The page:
Transparency – Life in Morningland in the 2000s

Transparency builds trust and encourages accountability. Those who use secrecy or deception to build trust know very well that if they revealed their workings, very few people would join or even trust them.

If Morningland were transparent, their full history would not be a taboo but would be fully accessible to anyone inquiring. Their entire belief system and lifestyle would be clearly explained and available from day one. Instead, any information about Morningland was carefully selected by the Gopis and Kamazi, and shared over a longer period of time to ensure proper receptivity. Older disciples were strongly discouraged from sharing any information with us. We learned more about Morningland’s full history outside of Morningland than we ever did in the long years we were there. Morningland has a major taboo culture related to anything about Morningland.

The same goes for their ways, their internal culture. Many tenets lived on the periphery of our conscious awareness and were never fully processed – until we left. Below are some key tenets from a few former members who were disciples in the 2000s (up till 2018). They are based on our memory and opinion without Morningland’s ideological justifications. The list below will continue to be updated as needed to better reflect our experience.


TOP of the pyramid . . . Daniel Sperato aka Master Donato (see more here and here) is considered the only healer and guru in Morningland. After his passing in 1976, his wife Sri Patricia, later Sri Donato (more here and here) claimed to be his representative and direct link. She took over the leadership until her passing in 2003.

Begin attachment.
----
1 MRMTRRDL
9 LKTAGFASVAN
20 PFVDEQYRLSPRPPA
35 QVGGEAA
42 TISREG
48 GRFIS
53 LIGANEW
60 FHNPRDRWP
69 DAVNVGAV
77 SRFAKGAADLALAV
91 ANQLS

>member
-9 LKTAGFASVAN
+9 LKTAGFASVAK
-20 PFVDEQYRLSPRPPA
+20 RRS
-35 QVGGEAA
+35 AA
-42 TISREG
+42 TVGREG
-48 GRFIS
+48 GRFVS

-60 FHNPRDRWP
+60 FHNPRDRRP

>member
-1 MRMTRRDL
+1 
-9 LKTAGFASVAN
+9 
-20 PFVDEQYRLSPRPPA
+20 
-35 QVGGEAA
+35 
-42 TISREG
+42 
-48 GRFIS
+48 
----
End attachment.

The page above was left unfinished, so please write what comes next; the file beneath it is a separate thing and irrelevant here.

Gopi Saravati, and Gopi Chokru stated they are Sri Donato’s representatives/ links and that she works through them from “the Upstairs.” They heavily promoted Sri Donato, and emulated her leadership style, teaching, behavior, etc. Just like Sri Donato, Saravati and Chokru claimed celibacy and were the central figures of devotion, loyalty, and obedience. Chips off the old block, huh?

Gopi Saravati is Morningland’s CEO. Her departments of function are music, food, and security. She is the one who has asked x to get information for her on y. She likes to talk about the apocalypse, UFOs, dreams, music, and politics. Saravati runs the in-house band and, based on past actions, can seek to control a female singer and live vicariously through her. And by some accounts, she is just following in the old block’s footsteps.

Gopi Chokru was considered the main teacher in Morningland. Her interest in Buddhism reflects in Morningland’s interior design. She works with new recruits and follows Sri Donato’s instructions to the “t.” Her alleged attempts to mimic Sri Donato go pretty far, including the long, deep eye gazes and loving smiles that disarmed and charmed us when we were young new recruits. Today we would call that lovebombing (an attempt to influence another person with over-the-top displays of attention and affection).

Gopi Ona-Ali (also Lara Ona) assists the two senior Gopis and is the future of Morningland leadership. She teaches from a Hindu perspective, is a great public speaker, and works to establish herself as a Yoga teacher outside of Morningland. Sri Donato’s and the Gopis’ training was very visible in how she treated us. It appeared to us that being aloof and sometimes contemptuous was a virtue in Morningland.